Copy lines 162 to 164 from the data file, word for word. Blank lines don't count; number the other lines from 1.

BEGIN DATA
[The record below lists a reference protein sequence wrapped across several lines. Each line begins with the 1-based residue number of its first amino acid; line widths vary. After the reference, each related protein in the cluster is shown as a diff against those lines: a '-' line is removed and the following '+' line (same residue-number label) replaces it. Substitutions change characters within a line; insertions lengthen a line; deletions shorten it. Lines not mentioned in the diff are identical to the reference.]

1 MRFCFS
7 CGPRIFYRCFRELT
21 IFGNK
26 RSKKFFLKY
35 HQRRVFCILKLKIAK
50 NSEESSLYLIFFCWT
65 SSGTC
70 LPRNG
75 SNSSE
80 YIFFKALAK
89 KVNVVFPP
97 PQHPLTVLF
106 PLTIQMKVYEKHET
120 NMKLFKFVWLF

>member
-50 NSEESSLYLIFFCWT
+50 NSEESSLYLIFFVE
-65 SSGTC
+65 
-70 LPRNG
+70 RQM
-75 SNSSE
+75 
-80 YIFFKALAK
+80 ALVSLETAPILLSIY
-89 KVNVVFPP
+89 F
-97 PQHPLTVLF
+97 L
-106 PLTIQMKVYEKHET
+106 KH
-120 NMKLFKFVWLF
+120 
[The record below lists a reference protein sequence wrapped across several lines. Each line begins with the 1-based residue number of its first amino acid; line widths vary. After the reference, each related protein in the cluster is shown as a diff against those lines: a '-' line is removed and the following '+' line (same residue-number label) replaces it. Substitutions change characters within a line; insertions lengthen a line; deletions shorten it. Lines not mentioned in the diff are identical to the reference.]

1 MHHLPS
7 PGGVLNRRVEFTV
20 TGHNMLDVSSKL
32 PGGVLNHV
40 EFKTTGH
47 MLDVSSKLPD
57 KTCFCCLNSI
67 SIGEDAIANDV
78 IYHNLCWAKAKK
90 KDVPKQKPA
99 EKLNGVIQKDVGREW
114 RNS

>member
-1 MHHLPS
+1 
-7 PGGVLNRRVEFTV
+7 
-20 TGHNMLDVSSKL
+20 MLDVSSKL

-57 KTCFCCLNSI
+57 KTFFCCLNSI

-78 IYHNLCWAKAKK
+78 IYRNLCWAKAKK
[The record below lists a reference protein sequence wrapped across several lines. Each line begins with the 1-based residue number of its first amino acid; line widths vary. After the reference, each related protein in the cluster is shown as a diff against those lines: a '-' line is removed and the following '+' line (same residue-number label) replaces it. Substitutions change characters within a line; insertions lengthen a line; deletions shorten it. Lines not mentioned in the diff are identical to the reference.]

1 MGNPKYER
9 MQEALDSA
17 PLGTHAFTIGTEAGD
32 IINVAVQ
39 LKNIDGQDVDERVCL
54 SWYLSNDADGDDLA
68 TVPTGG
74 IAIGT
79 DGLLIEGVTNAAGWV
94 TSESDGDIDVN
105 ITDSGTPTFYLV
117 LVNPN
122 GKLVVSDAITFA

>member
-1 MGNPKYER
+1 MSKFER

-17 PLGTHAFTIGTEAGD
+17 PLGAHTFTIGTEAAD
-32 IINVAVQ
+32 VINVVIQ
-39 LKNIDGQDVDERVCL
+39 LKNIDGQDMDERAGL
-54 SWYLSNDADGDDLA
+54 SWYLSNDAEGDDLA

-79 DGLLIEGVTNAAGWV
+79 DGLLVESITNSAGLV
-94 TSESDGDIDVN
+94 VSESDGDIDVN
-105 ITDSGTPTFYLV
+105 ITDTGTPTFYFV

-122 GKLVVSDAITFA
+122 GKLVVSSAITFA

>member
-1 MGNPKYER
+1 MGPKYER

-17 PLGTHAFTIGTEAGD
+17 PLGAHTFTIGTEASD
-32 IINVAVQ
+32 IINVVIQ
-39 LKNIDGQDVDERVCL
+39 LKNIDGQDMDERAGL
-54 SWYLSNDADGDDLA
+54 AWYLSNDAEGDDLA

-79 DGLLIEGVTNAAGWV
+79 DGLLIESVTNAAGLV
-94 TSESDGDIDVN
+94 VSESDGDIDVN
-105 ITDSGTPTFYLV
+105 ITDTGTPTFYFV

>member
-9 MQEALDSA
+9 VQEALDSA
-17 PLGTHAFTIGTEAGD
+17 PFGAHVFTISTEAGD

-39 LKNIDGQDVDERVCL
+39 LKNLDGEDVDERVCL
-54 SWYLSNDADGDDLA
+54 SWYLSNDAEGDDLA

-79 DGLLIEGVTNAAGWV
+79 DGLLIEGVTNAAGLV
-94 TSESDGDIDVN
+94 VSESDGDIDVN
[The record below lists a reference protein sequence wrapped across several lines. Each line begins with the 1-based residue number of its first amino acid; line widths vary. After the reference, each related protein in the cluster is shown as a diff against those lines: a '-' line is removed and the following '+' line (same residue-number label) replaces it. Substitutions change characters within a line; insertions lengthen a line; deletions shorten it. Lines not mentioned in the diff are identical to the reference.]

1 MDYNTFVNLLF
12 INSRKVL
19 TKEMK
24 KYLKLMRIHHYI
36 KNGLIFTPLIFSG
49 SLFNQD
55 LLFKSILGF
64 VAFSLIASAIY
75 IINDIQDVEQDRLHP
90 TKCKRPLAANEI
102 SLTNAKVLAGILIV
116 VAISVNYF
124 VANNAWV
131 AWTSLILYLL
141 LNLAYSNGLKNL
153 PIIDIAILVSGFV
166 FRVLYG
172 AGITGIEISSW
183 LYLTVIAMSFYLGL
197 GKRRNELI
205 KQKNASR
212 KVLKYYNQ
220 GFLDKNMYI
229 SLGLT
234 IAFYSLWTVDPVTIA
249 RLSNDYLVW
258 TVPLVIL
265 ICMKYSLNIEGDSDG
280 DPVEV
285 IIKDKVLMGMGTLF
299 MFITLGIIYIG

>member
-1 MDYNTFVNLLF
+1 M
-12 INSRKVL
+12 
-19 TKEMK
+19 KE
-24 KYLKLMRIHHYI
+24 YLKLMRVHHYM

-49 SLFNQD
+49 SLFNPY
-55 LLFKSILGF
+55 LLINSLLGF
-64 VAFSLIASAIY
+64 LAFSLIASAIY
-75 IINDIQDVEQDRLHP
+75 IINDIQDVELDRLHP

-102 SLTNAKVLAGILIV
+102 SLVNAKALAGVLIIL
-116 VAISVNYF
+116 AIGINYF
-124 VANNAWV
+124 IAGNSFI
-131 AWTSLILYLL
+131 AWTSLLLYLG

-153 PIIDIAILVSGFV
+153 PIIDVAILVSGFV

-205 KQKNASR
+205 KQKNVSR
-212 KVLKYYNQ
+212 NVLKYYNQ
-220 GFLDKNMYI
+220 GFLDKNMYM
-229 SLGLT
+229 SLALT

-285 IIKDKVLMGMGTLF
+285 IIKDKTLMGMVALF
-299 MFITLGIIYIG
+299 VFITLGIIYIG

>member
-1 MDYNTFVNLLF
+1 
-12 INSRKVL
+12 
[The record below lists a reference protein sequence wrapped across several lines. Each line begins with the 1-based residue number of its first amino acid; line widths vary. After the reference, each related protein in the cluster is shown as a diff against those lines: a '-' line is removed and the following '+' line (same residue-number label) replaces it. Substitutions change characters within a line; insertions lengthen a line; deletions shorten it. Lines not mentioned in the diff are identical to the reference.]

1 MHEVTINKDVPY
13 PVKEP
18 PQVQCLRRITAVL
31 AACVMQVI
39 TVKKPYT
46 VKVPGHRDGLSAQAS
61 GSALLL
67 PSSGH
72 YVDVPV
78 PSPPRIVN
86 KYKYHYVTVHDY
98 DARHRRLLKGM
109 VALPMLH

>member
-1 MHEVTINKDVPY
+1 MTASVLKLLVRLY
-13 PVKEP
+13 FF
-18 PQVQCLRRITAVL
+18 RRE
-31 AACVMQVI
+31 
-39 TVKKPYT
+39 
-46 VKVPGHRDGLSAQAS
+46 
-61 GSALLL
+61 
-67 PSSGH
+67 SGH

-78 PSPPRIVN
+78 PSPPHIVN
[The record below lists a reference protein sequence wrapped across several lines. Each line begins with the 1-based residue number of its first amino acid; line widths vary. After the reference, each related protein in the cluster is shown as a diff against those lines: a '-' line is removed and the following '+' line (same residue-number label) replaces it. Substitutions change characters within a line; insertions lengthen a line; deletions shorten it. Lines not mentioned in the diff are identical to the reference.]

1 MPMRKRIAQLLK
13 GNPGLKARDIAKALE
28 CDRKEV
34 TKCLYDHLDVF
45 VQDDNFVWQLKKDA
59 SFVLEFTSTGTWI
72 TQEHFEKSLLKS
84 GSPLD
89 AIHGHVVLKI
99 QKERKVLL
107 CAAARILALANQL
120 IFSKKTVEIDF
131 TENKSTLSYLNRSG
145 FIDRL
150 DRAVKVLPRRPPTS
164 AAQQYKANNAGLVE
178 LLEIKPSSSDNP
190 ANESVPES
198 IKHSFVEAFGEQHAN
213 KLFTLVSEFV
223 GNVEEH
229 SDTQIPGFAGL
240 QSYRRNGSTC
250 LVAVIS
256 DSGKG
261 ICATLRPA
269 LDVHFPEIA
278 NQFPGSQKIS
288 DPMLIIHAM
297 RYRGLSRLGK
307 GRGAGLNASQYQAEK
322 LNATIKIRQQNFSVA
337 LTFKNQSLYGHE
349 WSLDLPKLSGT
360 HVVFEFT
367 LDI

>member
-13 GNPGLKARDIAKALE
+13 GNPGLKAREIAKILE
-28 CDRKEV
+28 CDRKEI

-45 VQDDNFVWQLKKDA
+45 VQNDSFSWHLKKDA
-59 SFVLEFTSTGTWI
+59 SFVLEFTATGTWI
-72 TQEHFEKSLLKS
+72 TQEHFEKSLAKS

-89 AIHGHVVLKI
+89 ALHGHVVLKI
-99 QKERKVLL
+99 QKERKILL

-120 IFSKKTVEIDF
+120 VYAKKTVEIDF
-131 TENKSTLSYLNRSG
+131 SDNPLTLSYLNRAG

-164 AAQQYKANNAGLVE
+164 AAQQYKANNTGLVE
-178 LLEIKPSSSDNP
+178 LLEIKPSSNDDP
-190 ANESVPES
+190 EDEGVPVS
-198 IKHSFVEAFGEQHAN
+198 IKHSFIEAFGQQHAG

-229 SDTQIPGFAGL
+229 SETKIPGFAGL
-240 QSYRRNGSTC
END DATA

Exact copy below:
+24 YLKLMRVHHYM

-49 SLFNQD
+49 SLFNPY